Firefox 4 Review Round-Up: The Critics Weigh In

Today's Best Tech Deals

Picked by PCWorld's Editors

Top Deals On Great Products

Picked by Techconnect's Editors

Firefox 4 is finally here, and its reviews are rolling in. Mozilla's new browser is its slickest yet, and adds new features like Tab Groups and Do Not Track. But with the recent launches of Internet Explorer 9 and Chrome 10, do critics think the latest version of Firefox can handle the competition? Let's check out highlights of the reviews.


Firefox 4 is loaded with features to help you manage tabs, the most impressive of which, according to Ars Technica's Ryan Paul, is "Tab Groups." This feature lets you group frequently used pages together by category, and then call them up at will. While most critics praised the feature, Paul found it impractical for everyday use. He writes:

"Although tab groups radically simplify tab management and significantly increase the scalability of tab interaction, the feature still has some fundamental failings that sabotage its usefulness. The single biggest weakness of tab groups is that you can't move them between windows ... The real deal-breaker for me, however, is the difficulty of finding misbehaving tabs ... In Chrome, I could have trivially solved the problem by cracking open the browser's built-in process manager and sorting by CPU usage."

Another new tab management feature is "Switch to Tab." When typing in a URL, this feature lets you jump to the website you're trying to reach if it's already open in another tab. Critics liked the idea but said it needs improvement. "Any search results that match open tabs get mixed in with your history list, previous searches and so on," Preston Gralla writes for Computerworld. "So it's difficult to see at a glance if your matches are in open tabs."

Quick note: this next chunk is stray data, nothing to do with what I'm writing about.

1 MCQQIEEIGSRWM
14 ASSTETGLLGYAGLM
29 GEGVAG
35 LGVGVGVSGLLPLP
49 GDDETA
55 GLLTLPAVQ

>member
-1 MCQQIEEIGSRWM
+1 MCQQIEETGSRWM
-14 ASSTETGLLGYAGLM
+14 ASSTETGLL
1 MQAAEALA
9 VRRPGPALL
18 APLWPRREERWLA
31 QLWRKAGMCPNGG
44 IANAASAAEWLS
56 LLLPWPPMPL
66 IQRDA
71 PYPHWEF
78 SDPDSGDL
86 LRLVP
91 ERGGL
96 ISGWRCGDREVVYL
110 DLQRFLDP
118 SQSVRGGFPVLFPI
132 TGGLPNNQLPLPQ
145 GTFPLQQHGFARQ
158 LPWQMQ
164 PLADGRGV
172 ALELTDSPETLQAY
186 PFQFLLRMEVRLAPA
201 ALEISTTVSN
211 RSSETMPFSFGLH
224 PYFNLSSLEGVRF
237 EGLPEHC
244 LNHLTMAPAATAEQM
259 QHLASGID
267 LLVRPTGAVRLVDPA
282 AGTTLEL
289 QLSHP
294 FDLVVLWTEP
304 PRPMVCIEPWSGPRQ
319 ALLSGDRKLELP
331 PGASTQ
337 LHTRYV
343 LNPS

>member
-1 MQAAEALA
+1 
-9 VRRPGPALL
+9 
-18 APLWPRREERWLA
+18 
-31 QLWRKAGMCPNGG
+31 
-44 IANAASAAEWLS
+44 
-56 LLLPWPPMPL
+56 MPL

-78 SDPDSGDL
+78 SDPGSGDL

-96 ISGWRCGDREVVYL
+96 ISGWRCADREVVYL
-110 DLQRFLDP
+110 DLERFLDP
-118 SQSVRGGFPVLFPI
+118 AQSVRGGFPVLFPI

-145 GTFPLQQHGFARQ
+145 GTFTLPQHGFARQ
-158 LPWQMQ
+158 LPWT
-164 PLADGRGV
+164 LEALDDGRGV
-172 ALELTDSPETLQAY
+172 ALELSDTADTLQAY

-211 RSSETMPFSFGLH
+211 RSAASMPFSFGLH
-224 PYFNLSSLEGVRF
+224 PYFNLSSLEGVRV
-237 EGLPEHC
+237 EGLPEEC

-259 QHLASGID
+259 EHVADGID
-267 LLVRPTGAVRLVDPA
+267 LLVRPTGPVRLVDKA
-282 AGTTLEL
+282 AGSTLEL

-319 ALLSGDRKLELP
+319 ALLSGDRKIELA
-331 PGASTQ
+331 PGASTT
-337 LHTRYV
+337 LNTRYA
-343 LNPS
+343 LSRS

Firefox 4 moves the add-on manager from a pop-up window to a browser tab. "This is much more easy on the eyes and makes finding and installing or removing add-ons and browser themes more fluid," Christina Warren writes for Mashable.

Warren says add-ons have been a blessing and a curse for Firefox, because while they've been largely responsible for the browser's popularity, they can also hurt performance and ding Firefox's reputation. Mozilla's trying to fix this by letting add-ons use lighter, more stable technologies like HTML, CSS and JavaScript. "Still, at this stage, most major Firefox add-ons still use the traditional add-on API and require a browser restart when updated, installed or uninstalled," Warren writes.

1 2 Page 1
Page 1 of 2
Shop Tech Products at Amazon